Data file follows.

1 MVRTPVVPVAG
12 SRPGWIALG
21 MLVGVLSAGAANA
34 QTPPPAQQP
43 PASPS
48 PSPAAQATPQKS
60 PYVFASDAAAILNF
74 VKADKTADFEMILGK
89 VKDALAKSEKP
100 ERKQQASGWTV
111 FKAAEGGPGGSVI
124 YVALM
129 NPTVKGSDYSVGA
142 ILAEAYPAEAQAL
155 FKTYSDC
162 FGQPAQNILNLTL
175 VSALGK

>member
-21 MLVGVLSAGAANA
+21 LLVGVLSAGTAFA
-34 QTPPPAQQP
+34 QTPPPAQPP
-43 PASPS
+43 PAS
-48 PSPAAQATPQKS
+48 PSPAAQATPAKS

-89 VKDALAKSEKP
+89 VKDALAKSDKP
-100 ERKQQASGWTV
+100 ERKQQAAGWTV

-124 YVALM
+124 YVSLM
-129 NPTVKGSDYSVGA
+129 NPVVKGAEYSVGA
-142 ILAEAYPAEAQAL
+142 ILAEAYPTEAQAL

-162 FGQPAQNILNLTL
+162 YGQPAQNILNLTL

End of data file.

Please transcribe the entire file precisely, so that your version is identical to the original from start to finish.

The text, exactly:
1 MVRTPVVPVAG
12 SRPGWIALG
21 MLVGVLSAGAANA
34 QTPPPAQQP
43 PASPS
48 PSPAAQATPQKS
60 PYVFASDAAAILNF
74 VKADKTADFEMILGK
89 VKDALAKSEKP
100 ERKQQASGWTV
111 FKAAEGGPGGSVI
124 YVALM
129 NPTVKGSDYSVGA
142 ILAEAYPAEAQAL
155 FKTYSDC
162 FGQPAQNILNLTL
175 VSALGK

>member
-21 MLVGVLSAGAANA
+21 LLVGVLSAGTAFA
-34 QTPPPAQQP
+34 QTPPPAQPP
-43 PASPS
+43 PAS
-48 PSPAAQATPQKS
+48 PSPAAQATPAKS

-89 VKDALAKSEKP
+89 VKDALAKSDKP
-100 ERKQQASGWTV
+100 ERKQQAAGWTV

-124 YVALM
+124 YVSLM
-129 NPTVKGSDYSVGA
+129 NPVVKGAEYSVGA
-142 ILAEAYPAEAQAL
+142 ILAEAYPTEAQAL

-162 FGQPAQNILNLTL
+162 YGQPAQNILNLTL